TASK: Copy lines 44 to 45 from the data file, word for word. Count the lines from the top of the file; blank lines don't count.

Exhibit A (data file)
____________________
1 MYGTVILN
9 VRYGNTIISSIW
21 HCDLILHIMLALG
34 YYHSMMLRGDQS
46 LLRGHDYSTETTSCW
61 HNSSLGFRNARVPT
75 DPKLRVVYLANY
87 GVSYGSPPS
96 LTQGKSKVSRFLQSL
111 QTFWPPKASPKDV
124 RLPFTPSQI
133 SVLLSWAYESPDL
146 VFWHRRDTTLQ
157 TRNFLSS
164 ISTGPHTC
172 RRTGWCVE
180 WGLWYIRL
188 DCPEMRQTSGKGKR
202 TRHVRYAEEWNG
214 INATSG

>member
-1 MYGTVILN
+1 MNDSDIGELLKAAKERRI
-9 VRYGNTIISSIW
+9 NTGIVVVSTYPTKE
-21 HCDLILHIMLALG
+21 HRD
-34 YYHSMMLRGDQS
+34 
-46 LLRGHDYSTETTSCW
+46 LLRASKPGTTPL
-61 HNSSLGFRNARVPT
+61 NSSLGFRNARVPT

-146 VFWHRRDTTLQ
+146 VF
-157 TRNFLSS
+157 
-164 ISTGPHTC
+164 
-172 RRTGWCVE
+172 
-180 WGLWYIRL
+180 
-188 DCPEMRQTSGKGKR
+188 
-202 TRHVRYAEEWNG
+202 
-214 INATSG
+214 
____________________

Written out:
-188 DCPEMRQTSGKGKR
+188 